Featured Philosop-her: Sarah Conly


Sarah Conly is an Associate Professor of Philosophy at Bowdoin College.  She is the author of Against Autonomy:  Justifying Coercive Paternalism, Cambridge University Press, 2013, and One Child:  Do We Have a Right to More?  forthcoming (publication expected in November, 2015),  Oxford University Press.

Overpopulation and the Right to Childbearing

Sarah Conly

My most recent work has been on whether or not we have a right to have more than one child. The claim is that if growth in population seems sufficiently likely to harm the environment in a way that will cause present and future people to suffer greatly, we don’t have a right to have more than one child.

This will strike people as controversial, of course, since we generally think that childbearing is and should be a personal issue, one up to the parents to decide. Insofar as we do see moral constraints on childbearing, it is generally in reference to the particular welfare of the child who will be born—if we foresee that a child will have a miserable life, and the parents have the ability to avoid having that child, we may feel it is wrong to have that child. Even there, though, most people seem to think the parents have the right to have the child, even if morally they shouldn’t—no one is justified in stopping them. In my new book, One Child: Do We Have a Right to More? (Oxford University Press, forthcoming, 2015) I argue that the moral constraints on childbearing are broader than this picture suggests. Even if the child itself will be happy, there are occasions when parents do not have a right to have a child, and this means that the state can legitimately sanction them (in appropriate ways) for having one. Population pressure that threatens the welfare of others is one reason a state may legitimately interfere in what we normally think of as the personal choice as to how many children to have.

Rights are commonly believed to be grounded in either of two ways. (There are other theories of rights, but I think these two are the most widely accepted.) On the first view, rights may be grounded in interests. If we absolutely need something to have a decent life, many believe we then have a right to it. This kind of thinking lies behind the claims that we have a right to food, or to health care. I argue that even if we accept great need as a foundation for rights, childbearing doesn’t fit this picture. We can live very well, even if not exactly as we would wish, without children, as many people do. Having a child is not necessary to living a good life. However, since we do want the human race to continue, and since there is not reason to restrict childbearing to one group rather than another, we can say that equality gives us a claim to have one child–but no more.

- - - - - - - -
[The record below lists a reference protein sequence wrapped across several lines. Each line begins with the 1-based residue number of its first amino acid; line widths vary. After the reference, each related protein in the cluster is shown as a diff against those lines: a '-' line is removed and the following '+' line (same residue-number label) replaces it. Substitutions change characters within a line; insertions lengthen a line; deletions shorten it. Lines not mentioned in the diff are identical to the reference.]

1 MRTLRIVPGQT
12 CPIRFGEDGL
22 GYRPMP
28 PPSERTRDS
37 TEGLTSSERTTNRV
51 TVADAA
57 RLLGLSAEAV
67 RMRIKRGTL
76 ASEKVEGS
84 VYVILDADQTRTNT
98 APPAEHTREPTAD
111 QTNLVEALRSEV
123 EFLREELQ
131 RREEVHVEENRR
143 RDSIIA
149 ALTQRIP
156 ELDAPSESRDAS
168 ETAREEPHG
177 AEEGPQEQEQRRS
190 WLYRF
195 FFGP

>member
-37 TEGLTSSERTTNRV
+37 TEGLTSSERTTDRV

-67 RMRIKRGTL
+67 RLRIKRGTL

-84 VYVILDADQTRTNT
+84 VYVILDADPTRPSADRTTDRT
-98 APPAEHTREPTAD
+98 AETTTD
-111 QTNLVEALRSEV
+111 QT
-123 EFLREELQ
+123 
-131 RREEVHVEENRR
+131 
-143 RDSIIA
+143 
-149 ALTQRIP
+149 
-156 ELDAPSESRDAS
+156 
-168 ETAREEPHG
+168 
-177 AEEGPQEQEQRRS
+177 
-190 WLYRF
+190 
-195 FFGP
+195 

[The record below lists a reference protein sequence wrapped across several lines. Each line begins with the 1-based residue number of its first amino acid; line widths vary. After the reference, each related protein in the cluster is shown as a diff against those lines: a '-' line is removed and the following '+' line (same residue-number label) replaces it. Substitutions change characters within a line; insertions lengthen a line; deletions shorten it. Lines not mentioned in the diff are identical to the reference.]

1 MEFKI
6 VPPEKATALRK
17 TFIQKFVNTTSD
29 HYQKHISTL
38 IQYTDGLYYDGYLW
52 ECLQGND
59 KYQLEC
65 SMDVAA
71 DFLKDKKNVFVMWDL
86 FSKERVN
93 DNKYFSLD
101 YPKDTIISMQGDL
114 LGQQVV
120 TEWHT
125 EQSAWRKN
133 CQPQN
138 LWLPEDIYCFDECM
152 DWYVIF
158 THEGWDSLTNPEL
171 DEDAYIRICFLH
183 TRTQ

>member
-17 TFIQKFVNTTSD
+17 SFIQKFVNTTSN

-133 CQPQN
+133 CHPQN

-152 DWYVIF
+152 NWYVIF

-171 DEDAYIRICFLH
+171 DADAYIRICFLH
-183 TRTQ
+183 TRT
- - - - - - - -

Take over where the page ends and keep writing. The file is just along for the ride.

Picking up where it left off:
A second theory of rights grounds them in our status as autonomous beings. Insofar as we have the capacity to reason and choose, and insofar as that capacity is what gives us (on this view) the value we have, our choices should be respected.   Thus, we have a right to live in accordance with our own choices. My choices may not necessarily promote my interests, on this view, but they should still be respected as an expression of autonomy. However, even if we accept this reasoning, we know it has limits: our autonomy doesn’t give us the right to greatly harm others. This is generally accepted: we say we have the right to free speech, for example, but that we do not have a right to yell “Fire!” in a crowded theater. On this view, it is not that we have to promote others’ welfare, but that a certain degree of harm to others is beyond what we have a right to do. If we are in danger of overpopulation that will severely harm others, we don’t have a right to have more than one child.

Are we in such a dangerous situation at present? It’ s hard to say. If the population will otherwise continue to rise as it has, then yes, the danger is certain.   If enough people refrain from having children, or from having more than one child, then perhaps it will not be harmful for others to have more than one (although one might argue that they are then free riders on others’ restraint, and there is certainly a question whether they have a right to that.) I argue, though, that even when the danger is not certain, if there is sufficiently probability of great harm occurring through unrestrained childbirth we have no right to subject others to that risk.

It’s true that part of the problem is consumption—it’s not just our numbers, but the way some of us live that is so destructive. We have been extremely resistant to cutting back on consumption, though, while fertility rates are relatively responsive to economic and cultural pressure. And, if even if we did cut back on consumption, a sufficient rise in population would still have devastating consequences. In any case, even if population is not uniquely the cause of the environment destruction we are witnessing, that doesn’t mean it can be ignored. Your lighted match by itself may not burn the house down, but if you know that the house has been doused with gasoline, and you still toss in your match, you are responsible, even though you were not the sole causal factor in the conflagration.